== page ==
Albert Camus was a French philosopher, writer, and journalist. The ideas in his essay The Myth of Sisyphus contributed to the rise of the philosophy known as absurdism. He won the Nobel Prize in Literature in 1957 “for his important literary production, which was clear-sighted earnestness illuminates the problems of the human conscience in our times”.a During the Second World War, Camus joined the French Resistance cell Combat, which worked against the Nazis. He was the editor of the group‘s underground newspaper under the nom de guerre Beauchard.
Jacques Lucien Monod was a French biochemist who won the Nobel Prize in Physiology or Medicine in 1965, together with Francois Jacob and Andre Lwoff “for their discoveries concerning genetic control of enzyme and virus synthesis”.b He is best known for his essay Chance and Necessity, in which he expounds on his thesis that all existence is only the result of natural processes by “pure chance”. During the World War II, Monod was active in the French Resistance eventually becoming the chief of staff of the French Forces of the Interior.
Both Frenchmen were Nobel Prize winners and were committed members of the World War II resistance. But they shared something deeper.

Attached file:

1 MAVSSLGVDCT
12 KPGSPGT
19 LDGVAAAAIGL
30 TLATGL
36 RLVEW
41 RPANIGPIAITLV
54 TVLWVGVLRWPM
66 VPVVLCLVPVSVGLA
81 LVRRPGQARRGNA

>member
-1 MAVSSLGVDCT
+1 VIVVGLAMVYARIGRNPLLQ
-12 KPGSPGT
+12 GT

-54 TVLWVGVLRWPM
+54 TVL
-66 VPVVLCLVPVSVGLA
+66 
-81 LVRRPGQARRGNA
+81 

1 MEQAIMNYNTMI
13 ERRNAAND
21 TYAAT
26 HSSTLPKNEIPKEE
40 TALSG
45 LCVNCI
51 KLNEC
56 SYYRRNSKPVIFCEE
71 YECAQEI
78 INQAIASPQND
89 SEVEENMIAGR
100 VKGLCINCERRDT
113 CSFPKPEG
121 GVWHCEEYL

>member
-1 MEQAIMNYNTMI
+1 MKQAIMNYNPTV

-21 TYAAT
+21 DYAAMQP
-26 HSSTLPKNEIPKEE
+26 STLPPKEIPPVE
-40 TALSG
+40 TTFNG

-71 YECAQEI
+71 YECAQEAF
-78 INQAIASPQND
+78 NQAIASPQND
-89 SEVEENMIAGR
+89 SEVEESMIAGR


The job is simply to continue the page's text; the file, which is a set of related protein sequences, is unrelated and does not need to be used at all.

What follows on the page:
According to Brave Genius: A Scientist, a Philosopher, and Their Daring Adventures from the French Resistance to the Nobel Prize, a book by Sean B. Carrol, the two men shared a deep friendship. Carrol describes Monod as one of Camus’ few constant and sincere friends, right in the epilogue of his book. The deep friendship is further illustrated with Camus’ claim that “I have only known one true genius: Jacques Monod.” Monod, in turn, repaid the compliment by using a line from Camus’ ‘Myth of Sisyphus’ as an epigraph of his bestselling work, ‘Chance and Necessity: An Essay on the Natural Philosophy of Modern Biology”.
Carrol’s book sheds light not only on the friendship of the two men, but on the deeper parallels on the two men’s work. Carrol’s well-researched work adeptly mixes science, philosophy, literature, history, and biography into a fascinating story of the transformation of ordinary lives into exceptional lives by extraordinary events.
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a“The Nobel Prize in Literature 1957”. Nobelprize.org. Nobel Media AB 2014. Web. 23 Jun 2017. <http://www.nobelprize.org/nobel_prizes/literature/laureates/1957/>
b“The Nobel Prize in Physiology or Medicine 1965”. Nobelprize.org. Nobel Media AB 2014. Web. 23 Jun 2017. <http://www.nobelprize.org/nobel_prizes/medicine/laureates/1965/>